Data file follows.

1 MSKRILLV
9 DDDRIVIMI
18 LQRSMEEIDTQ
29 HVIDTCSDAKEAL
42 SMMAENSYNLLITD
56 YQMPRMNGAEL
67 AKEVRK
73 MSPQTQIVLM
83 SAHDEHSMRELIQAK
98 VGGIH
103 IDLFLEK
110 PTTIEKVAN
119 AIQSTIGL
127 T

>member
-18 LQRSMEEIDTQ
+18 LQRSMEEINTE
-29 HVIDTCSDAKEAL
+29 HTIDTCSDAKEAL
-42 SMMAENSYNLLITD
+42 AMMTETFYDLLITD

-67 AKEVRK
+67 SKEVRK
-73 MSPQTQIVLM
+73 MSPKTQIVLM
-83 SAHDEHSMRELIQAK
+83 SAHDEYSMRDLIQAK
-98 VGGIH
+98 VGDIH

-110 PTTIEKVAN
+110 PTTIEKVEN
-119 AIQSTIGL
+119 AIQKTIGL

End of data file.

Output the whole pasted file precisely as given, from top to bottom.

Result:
1 MSKRILLV
9 DDDRIVIMI
18 LQRSMEEIDTQ
29 HVIDTCSDAKEAL
42 SMMAENSYNLLITD
56 YQMPRMNGAEL
67 AKEVRK
73 MSPQTQIVLM
83 SAHDEHSMRELIQAK
98 VGGIH
103 IDLFLEK
110 PTTIEKVAN
119 AIQSTIGL
127 T

>member
-18 LQRSMEEIDTQ
+18 LQRSMEEINTE
-29 HVIDTCSDAKEAL
+29 HTIDTCSDAKEAL
-42 SMMAENSYNLLITD
+42 AMMTETFYDLLITD

-67 AKEVRK
+67 SKEVRK
-73 MSPQTQIVLM
+73 MSPKTQIVLM
-83 SAHDEHSMRELIQAK
+83 SAHDEYSMRDLIQAK
-98 VGGIH
+98 VGDIH

-110 PTTIEKVAN
+110 PTTIEKVEN
-119 AIQSTIGL
+119 AIQKTIGL